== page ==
Cougars are an Oregon success story. After being nearly eliminated by the mid-1960s, today they have a healthy population. The current cougar population in Oregon is estimated to be more than 5,700.
As both the cougar and human populations have grown, so have the number of conflicts and damage complaints. This management plan is designed to address the conflicts between the growing numbers of cougars and humans.
This plan establishes a minimum desirable cougar population of at least 3,000. It does not set a targeted cougar population level or a ceiling. The number of cougars in Oregon may exceed 3,000 as they do today, but the draft plan calls for managing no fewer than 3,000 cougars.
ODFW works within the framework of the law. Oregonians have twice said through initiative petition that hounds may not be used to hunt cougars, and the Legislature and Governor have agreed with that stance. This plan abides by that determination.
However, existing law does allow federal and state employees to use the full range of management tools, including hounds and snares but not including poison, to deal with cougars that are causing human, pet or livestock conflicts. ODFW will continue to respond to safety and damage complaints. Problem cougars that pose a risk to humans, pets or livestock will be humanely euthanized.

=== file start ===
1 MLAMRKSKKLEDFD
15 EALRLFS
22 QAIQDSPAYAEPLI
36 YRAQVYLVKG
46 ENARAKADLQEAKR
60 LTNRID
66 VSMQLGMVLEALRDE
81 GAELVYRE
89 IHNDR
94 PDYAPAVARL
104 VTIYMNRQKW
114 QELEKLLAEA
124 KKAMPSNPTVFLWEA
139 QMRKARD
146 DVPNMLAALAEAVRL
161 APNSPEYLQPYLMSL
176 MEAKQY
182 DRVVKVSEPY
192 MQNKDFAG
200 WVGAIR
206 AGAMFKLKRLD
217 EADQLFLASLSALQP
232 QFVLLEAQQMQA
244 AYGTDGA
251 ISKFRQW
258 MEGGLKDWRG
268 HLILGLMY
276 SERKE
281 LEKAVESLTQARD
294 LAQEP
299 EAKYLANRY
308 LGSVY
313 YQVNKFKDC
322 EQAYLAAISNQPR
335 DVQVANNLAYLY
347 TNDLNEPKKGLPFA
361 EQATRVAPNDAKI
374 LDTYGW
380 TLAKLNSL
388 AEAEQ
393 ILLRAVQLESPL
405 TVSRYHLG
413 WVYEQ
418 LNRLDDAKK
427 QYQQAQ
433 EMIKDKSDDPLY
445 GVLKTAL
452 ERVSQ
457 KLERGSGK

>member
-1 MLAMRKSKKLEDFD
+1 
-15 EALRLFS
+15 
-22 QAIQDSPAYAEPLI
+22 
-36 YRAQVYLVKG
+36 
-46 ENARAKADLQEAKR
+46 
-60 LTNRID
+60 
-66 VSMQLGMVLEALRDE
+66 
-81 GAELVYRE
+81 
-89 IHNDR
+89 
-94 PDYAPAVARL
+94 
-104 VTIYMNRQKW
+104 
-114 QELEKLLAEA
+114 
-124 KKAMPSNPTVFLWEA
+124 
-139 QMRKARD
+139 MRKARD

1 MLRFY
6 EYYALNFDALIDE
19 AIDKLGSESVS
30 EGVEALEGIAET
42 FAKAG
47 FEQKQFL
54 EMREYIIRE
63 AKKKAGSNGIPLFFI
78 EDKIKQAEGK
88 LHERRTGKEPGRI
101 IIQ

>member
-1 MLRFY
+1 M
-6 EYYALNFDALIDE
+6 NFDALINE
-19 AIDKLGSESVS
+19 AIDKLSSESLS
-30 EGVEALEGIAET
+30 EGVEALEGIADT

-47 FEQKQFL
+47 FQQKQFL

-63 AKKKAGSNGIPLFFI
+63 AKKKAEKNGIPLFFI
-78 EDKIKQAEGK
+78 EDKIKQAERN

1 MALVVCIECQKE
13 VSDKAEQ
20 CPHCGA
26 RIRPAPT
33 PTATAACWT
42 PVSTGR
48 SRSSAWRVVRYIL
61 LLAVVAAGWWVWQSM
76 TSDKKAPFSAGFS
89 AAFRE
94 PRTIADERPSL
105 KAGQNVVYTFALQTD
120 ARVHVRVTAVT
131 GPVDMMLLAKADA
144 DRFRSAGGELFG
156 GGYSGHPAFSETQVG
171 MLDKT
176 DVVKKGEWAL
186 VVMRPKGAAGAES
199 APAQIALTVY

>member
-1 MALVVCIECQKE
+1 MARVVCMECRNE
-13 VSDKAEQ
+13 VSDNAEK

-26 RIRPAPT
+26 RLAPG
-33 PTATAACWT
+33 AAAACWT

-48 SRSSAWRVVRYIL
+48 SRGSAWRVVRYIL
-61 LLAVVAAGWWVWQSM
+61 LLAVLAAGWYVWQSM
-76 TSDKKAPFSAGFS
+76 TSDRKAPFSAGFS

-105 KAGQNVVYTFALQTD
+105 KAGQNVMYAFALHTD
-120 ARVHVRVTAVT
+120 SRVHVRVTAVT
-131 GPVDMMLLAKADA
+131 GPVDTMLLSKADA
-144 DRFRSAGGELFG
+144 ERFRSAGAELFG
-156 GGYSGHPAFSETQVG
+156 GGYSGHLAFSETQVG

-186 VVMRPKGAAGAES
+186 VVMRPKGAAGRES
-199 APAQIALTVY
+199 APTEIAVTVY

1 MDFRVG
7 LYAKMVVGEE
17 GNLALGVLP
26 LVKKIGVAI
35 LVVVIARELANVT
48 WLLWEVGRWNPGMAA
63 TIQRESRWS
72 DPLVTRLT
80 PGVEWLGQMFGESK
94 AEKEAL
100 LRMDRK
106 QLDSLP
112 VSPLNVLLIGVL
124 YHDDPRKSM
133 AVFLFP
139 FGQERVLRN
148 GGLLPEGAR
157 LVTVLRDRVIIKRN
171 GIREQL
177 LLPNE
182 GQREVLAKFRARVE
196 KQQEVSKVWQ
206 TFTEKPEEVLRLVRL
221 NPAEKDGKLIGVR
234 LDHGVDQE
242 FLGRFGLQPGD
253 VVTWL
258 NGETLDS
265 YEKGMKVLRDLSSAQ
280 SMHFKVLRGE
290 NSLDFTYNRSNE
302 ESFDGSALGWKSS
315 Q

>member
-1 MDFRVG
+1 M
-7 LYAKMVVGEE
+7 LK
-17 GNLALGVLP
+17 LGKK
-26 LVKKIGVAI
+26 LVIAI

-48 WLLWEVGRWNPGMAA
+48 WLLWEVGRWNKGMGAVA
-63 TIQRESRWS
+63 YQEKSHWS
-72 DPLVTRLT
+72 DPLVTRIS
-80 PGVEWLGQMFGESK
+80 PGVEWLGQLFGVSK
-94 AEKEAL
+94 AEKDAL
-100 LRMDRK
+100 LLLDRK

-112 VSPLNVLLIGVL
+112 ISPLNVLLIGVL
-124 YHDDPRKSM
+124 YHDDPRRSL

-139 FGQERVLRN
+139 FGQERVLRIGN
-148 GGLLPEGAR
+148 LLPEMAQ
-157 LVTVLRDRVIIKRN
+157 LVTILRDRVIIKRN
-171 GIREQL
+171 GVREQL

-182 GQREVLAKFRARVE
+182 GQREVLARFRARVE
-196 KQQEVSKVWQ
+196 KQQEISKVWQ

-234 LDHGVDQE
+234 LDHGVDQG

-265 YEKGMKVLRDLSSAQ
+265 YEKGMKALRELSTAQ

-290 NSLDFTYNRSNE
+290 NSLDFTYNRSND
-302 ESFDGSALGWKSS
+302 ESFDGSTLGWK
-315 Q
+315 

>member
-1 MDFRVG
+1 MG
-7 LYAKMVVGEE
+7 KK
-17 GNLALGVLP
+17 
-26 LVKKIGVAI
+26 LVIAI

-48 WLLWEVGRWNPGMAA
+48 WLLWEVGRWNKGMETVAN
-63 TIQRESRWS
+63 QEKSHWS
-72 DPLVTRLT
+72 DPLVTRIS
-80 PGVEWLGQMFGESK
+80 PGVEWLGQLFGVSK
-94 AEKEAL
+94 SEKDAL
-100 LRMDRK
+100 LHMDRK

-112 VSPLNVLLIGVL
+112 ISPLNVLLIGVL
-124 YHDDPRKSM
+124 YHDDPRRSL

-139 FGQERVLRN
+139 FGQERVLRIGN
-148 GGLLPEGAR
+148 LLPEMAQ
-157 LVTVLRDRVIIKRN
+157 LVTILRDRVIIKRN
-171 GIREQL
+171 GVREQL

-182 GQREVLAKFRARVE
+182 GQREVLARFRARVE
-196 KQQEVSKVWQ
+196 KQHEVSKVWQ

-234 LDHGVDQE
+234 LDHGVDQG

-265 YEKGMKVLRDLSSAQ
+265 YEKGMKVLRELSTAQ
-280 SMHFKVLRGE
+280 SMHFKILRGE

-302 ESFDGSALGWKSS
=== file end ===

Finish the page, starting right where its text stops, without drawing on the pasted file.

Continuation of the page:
This plan follows the same prescription as other management plans by incorporating specific actions to deal with conflict while maintaining recreational – hunting and viewing – opportunities.
As is the case with all similar wildlife management plans, the costs of cougar management are funded by the sales of hunting licenses and tags.
The Cougar Management Plan (pdf)
Oregon is cougar country: Tips on living safely with cougars